In my first post of 2020, I mentioned that I have been writing in this space for almost ten years. I first called the blog AlwaysOrange, but in recent years changed the name to aliciabrummeler.com. While I don’t have plans to stop blogging, I thought it would be memorable throughout 2020 to mark this milestone by revisiting some of my favorite posts from the past decade. According to WordPress, I’ve written 230 of them.
But where to begin?
Given that this week is Winter Break for New York state, and since many families are traveling, I thought it would be fun to repost a piece about a Spring Break trip our family took when the kids were still in school.
And, I found this one. Which was more than just a trip, but a backpacking trip no less!
When I think about my first real backpacking experience, this is the one that comes to mind. I remember the mix of emotions I felt: nervous, but also excited. Having enough water was top of mind for Brad as he planned our trip. If you keep reading, you’ll know why this was such a big deal. Also, he was concerned about the weight of our packs. They couldn’t be too heavy. Jake and Anna had to carry supplies just like we did.
Here’s what I wrote:
Last week at this time our family was slowly trekking up the Chisos Mountains in Big Bend National Park to spend the next three nights camping in the backcountry. This was the first time all four of the Brummelers went backpacking. If my first backpacking experience last summer could be compared to a Hyatt Regency in terms of amenities, this trip was more like a roadside park. Let me tell you, it was hard work, and backpacking in Big Bend is not for the faint of heart. First of all, there is no water in the backcountry. All water must be carried in and the park recommends a gallon a day for each person. Compost toilets are as fancy as it gets in the backcountry too. Also, the elevation change is significant.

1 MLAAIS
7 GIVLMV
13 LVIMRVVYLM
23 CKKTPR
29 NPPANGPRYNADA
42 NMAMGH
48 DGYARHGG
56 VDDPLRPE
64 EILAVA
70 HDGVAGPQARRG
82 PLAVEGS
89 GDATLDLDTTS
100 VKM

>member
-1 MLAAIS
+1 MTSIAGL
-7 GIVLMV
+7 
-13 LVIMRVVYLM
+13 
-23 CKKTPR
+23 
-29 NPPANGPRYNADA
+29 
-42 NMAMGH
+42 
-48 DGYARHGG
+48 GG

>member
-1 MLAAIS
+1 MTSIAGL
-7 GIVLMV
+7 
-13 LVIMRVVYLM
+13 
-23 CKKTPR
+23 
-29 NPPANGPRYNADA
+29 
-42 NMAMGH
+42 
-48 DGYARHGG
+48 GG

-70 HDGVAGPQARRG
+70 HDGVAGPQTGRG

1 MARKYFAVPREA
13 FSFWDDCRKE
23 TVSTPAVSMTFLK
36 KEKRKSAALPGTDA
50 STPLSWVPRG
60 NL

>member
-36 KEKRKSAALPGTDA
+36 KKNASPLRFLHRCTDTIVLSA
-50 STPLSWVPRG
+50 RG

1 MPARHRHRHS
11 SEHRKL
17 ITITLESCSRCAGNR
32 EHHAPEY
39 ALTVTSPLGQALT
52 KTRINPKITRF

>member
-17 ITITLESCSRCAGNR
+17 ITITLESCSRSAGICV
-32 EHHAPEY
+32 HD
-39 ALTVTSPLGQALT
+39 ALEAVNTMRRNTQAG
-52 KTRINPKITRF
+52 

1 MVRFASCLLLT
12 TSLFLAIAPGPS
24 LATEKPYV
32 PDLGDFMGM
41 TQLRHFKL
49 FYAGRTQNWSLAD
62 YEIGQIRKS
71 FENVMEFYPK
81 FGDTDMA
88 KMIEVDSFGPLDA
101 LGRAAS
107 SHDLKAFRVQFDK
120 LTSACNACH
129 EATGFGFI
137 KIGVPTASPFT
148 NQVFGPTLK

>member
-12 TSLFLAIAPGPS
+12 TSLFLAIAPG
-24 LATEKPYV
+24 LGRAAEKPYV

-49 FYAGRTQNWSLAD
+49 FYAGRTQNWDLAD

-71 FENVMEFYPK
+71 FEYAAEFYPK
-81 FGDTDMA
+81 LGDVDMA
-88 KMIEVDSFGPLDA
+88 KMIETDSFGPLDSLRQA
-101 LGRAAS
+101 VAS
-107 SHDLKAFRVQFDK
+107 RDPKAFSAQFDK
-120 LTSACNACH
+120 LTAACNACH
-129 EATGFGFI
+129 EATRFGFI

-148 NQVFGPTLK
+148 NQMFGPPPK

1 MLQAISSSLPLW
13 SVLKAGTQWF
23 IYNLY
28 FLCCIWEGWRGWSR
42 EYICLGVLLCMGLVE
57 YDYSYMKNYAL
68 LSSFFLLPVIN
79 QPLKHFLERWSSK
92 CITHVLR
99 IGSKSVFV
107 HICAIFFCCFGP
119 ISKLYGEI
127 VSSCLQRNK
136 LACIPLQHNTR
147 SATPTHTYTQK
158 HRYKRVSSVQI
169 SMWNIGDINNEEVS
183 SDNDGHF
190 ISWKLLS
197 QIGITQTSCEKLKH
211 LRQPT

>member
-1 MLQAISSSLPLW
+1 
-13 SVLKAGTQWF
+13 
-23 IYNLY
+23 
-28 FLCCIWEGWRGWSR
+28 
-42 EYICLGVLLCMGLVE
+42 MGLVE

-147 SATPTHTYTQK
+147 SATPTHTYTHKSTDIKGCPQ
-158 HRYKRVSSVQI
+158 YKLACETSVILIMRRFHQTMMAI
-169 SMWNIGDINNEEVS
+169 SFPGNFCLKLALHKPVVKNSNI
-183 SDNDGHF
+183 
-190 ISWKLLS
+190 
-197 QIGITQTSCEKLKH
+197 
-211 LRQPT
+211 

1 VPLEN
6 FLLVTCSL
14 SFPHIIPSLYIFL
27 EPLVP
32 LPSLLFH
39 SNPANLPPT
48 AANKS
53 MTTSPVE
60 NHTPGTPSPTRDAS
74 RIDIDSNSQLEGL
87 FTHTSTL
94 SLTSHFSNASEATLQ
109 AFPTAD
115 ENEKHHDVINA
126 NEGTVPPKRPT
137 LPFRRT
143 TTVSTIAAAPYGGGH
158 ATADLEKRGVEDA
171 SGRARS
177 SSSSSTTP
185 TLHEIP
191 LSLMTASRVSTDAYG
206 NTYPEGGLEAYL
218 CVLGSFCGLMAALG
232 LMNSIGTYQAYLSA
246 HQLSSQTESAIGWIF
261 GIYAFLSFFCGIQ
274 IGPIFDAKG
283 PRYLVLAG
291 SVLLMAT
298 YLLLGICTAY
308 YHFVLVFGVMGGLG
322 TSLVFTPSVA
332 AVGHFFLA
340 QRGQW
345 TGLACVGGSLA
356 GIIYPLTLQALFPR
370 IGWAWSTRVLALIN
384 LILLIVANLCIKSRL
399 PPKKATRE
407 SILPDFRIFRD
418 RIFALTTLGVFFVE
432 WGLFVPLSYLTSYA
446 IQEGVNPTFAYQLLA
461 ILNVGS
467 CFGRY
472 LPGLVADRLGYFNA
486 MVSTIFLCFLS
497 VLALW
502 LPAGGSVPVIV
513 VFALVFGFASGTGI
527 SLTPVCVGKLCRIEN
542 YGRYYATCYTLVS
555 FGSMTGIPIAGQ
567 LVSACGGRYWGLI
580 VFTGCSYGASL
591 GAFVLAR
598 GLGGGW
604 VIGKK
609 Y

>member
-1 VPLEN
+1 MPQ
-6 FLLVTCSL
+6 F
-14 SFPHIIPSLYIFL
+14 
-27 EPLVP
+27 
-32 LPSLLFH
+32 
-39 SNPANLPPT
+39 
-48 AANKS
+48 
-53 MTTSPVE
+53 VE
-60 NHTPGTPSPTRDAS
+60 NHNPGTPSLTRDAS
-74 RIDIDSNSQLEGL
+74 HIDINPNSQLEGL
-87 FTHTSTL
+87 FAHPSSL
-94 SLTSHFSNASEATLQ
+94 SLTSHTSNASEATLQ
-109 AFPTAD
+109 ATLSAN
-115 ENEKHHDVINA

We spent the first night camping in the Chisos Basin campground which is already about 5400 ft. On Tuesday, we headed up the mountain, adding close to another 2000 ft in elevation. Switchbacks and rocky terrain abounded.
In spite of the challenges, the trip was rewarding on many levels. First of all, there is no way to truly see the countryside unless you walk it. The variety of trees and vegetation was surprising (Aspens, Douglas firs–read more here). And we couldn’t get over how the views of the mountains changed as we hiked. Also, there are places in the park that can only be accessed by hiking to them. I also enjoyed meeting the variety of people who were also enjoying the park. I met hikers from South Carolina, Kentucky, Indiana, Texas, and Austria to name just a few. Hikers generally love to stop and chat and ask where you are headed and where you are from. Maybe it has something to do with the fact that nobody in the backcountry is on a tight schedule. Finally, there is the sense of accomplishment each time you finish a hike or when you actually return to civilization. I still feel like I am pinching myself this week to remind myself that I really did do all that hiking. As a family, we experienced our share of frustrating moments, but we also shared some really good times where we laughed and enjoyed being together.
I am extremely proud of my children as each of them carried full packs and maintained good attitudes throughout the week. Both Brad and I realize that we are in a precious time of parenting where we can do a lot as family together. Jacob actually carried more weight than I did. Anna loved the fact that other hikers routinely commented on how big her pack was (even though she wasn’t carrying that much weight!). Her pack covered her entire back. She looked like quite the backpacker!
Finally, I was reminded of the beauty of God’s creation. Despite the fact that Big Bend is in the middle of nowhere (it took us nine hours to drive from Waco!), this beautiful park is filled with mountains, incredibly high vistas, amazing sunrises and sunsets, along with black bears and mountain lions. Thankfully, I didn’t see either. I would be remiss if I didn’t mention how refreshing our last night in the park was. We stayed in the lodge, and even though it was older and a bit out-dated, I took one of the best showers of my life and enjoyed a great sleep. As much as I love being in creation, I love my creature comforts too!
Some things don’t change. No matter how many years pass or how many other backpacking trips I’ve taken, I still love my creature comforts. Being in nature stirs my spirit and draws me closer to God in ways I don’t experience anywhere else. But, I have also learned my limits. Five to six days on the trail is enough for me. I can only take being “crunchy” for so long before I want to shave my legs and enjoy a hot shower.
Lastly, can you believe the pictures? (I know, they are blurry. All I can say is, pre-smartphone days and please don’t judge me too harshly!) When I look at Jake and Anna now, they seem so grown up. They change a lot in ten years!
Wherever you find yourself this week, may you savor the present moment. Take a picture to capture a visual reminder. Write a line or two in your journal recalling the day’s events. Or spend some time thanking God for his goodness and provision–even on the ordinary days.
Blessings until next time,